Tad Williams: War of the Flowers: A rare standalone novel from Tad Williams, this one starts in familiar territory—present-day San Francisco—and then transports its slacker protagonist into the world of Faerie. Williams has imagined Faerie as having experienced societal and technological changes parallel to those in the human world; consequently his fairyland is an urbanized, deforested place in the midst of environmental and political crisis. An allegorical reading of the setting is straightforward; more interesting is the personal progress of the hero as learns how he fits in to this world. I found the prose a bit cumbersome, and the pace lags at times, but when it picks up it’s quite good, and the plot takes some nice unexpected twists. Rating: 3.5/5
The Hold Steady: Boys and Girls in America: Although it’s no secret that I like this album, my review of it is overdue. It’s excellent, just a notch below last year’s Separation Sunday (which was my pick for album of the year). This album is less like a story than its predecessor, with Craig Finn actually singing instead of just talking most of the time, and the songs relating individual vignettes rather than a single overarching narrative. The album starts out very strong with “Stuck Between Stations”; this and the next two songs are among the best on the record, along with “You Can Make Him Like You” and a surprise acoustic turn on “Citrus”. (“Chips Ahoy!”, which follows the first track, can be downloaded here.) The slower ballad “First Night” fell a bit flat, however, and I’m not wild about “Chillout Tent”. Even with these weak moments, though, the Hold Steady have once again recorded one of the best albums of the year. Rating: 4.5/5

Uniformly good [Open Thread]

In which I review something from almost every media category (but I should read more books) and give them all the same rating. Maybe I should go to increments of 0.1 instead of 0.5, so I can make finer distinctions: I would rate Asobi Seksu’s Citrus (reviewed last week) slightly higher than The Knife’s Silent Shout (in this post) for example.
The Descent: A heartwarming British film in which six women forge strong bonds of friendship during a spelunking expedition. At least, that’s what it looks like until monsters show up and start eating them. Hell yes. I mean, we’ve all been stuck in boring dramas where we wish it would turn into a monster movie and kill off the most annoying characters, and this movie actually does it. Except that it’s not boring at all; one thing this film excels at is ratcheting up the tension well before the monsters show up, with a series of plausible but legitimately scary or shocking events leading up to the gory climax. The cave where most of the movie takes place is itself a source of much of this tension, filmed in a way that conveys the claustrophobia and disorientation of the spelunkers. The descent referred to in the title isn’t just the literal descent into the cave but also the descent into madness of one of the characters, and this is paralleled in the increasing chaos and confusion as the caving party disintegrates. Overall, a very well-done horror movie. Rating: 4/5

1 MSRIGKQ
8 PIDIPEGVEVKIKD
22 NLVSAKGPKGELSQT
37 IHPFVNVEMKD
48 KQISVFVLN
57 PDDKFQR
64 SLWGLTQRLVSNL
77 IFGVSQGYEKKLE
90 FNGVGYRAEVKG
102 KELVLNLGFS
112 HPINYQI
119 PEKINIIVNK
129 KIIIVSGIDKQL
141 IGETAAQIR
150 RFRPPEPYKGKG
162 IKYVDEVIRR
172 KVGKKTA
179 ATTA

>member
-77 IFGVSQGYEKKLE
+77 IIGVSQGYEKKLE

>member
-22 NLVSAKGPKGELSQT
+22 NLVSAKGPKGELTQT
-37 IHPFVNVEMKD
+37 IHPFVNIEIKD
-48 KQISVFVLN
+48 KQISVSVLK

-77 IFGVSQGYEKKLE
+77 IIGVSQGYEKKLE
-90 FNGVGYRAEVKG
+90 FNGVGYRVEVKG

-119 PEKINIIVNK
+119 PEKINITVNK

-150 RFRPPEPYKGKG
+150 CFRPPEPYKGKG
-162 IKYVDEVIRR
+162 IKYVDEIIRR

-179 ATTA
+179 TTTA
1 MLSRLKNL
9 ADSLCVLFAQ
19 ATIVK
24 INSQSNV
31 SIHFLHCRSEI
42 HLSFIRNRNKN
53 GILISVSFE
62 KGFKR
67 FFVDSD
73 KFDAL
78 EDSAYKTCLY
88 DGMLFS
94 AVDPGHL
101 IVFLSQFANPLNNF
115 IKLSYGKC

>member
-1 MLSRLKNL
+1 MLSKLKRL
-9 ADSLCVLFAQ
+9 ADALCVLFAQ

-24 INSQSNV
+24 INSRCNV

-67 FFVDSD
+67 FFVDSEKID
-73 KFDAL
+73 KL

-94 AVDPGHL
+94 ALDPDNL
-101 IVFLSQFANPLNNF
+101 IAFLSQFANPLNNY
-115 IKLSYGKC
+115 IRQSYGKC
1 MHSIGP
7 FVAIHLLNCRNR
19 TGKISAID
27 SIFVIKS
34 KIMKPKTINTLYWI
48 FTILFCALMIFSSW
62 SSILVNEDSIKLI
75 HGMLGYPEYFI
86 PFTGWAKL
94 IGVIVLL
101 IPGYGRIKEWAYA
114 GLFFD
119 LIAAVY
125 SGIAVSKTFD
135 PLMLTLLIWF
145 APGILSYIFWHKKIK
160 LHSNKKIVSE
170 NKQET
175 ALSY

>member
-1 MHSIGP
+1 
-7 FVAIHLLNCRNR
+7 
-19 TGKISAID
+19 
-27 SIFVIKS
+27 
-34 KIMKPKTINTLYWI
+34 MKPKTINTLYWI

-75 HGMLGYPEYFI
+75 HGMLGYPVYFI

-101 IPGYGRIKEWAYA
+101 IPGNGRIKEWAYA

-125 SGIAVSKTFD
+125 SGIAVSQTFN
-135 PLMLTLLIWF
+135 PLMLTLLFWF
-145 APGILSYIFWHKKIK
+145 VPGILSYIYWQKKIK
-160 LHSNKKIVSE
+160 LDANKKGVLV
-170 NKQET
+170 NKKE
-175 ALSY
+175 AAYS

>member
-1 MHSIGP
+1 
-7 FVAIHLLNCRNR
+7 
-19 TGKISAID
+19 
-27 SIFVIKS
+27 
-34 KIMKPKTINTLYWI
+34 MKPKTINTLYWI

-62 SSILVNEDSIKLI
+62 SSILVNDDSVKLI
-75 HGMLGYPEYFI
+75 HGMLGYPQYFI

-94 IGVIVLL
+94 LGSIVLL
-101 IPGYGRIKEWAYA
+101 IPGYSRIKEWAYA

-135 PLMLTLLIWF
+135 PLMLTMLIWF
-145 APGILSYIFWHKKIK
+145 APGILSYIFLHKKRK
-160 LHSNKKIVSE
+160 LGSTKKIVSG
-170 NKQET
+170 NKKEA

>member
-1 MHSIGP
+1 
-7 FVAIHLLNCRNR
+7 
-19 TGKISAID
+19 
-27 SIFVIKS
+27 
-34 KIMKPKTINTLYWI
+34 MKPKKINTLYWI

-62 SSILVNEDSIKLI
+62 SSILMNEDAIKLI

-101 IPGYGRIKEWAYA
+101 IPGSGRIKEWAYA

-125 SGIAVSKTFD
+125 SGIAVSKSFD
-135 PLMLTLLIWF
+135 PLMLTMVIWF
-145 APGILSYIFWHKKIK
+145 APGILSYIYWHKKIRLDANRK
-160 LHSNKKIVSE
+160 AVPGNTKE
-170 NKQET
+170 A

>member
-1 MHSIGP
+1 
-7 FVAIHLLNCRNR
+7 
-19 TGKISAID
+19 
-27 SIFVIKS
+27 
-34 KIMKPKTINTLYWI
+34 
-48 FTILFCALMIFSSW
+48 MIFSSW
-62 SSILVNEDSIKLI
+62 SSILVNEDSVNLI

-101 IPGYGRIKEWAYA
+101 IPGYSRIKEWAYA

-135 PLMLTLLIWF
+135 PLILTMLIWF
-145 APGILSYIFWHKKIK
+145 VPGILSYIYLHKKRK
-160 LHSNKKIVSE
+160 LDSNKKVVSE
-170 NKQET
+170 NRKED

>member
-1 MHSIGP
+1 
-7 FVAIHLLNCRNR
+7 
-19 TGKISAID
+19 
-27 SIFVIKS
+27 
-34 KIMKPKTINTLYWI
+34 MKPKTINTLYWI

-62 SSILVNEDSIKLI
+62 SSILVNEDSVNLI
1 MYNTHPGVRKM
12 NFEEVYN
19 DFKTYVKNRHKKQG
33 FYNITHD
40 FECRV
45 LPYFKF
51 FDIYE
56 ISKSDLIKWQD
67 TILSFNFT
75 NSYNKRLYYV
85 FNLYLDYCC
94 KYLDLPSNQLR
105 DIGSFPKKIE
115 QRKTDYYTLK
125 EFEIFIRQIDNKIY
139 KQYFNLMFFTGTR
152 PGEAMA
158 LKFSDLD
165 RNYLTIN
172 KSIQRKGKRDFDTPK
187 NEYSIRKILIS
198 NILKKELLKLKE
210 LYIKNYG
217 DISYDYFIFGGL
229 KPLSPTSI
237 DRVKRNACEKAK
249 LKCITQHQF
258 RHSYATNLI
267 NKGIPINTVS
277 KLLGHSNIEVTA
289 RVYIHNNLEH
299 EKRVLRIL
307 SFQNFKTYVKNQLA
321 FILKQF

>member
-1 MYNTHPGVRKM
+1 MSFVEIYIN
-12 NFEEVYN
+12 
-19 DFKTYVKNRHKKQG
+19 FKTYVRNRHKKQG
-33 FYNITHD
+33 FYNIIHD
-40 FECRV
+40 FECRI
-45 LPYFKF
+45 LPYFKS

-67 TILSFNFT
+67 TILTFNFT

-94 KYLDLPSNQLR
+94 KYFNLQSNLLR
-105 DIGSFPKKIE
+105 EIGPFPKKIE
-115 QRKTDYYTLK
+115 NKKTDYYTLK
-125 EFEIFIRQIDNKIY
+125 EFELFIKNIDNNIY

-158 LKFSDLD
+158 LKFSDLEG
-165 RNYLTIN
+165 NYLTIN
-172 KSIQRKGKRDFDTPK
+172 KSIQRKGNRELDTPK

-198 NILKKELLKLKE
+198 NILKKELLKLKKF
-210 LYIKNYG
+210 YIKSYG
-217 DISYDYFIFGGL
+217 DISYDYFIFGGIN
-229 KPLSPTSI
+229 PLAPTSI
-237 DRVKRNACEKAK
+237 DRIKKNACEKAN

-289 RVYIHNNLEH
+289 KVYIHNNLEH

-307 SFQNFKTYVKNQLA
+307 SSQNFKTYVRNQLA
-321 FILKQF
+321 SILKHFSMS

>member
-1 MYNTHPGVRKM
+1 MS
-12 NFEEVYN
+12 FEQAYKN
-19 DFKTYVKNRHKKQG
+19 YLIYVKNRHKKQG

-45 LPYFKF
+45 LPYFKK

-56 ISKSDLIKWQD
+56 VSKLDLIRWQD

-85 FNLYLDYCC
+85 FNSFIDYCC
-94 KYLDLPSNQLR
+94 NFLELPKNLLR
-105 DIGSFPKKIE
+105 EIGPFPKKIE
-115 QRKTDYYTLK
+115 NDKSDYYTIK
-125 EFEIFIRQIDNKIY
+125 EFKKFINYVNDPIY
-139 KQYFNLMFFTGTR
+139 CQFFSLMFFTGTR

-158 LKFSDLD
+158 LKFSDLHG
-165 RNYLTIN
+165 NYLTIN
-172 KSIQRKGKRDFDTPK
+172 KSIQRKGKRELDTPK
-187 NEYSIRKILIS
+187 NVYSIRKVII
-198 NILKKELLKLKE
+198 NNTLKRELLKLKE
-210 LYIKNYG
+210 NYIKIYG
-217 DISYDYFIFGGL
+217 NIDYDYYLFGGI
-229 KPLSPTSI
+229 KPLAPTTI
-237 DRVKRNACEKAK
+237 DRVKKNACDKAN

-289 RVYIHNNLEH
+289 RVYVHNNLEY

Arrested Development – Season One: I kept hearing that this show was excellent, but didn’t really know much about it. Josh was happy to educate me, and we fairly rapidly went through the first season’s worth of episodes. The show is best watched in bursts of several 22-minute episodes at a time; it is very self-referential and excels at recurring jokes. Arrested Development centers around the Bluth family, most of whom have freeloaded off the wealthy patriarch George Sr., until (in the first episode) he is arrested for massive fraud. Most of the episodes have Michael Bluth, as the voice of responsibility and moderation, trying to rein in his flakier relatives. It’s the quality of the writing that makes the show stand out; the dialogue is very funny on several levels, and a narrative voiceover (by Ron Howard) is used to create an ironic interplay between an omniscient observer and the very self-unaware characters. Rating: 4/5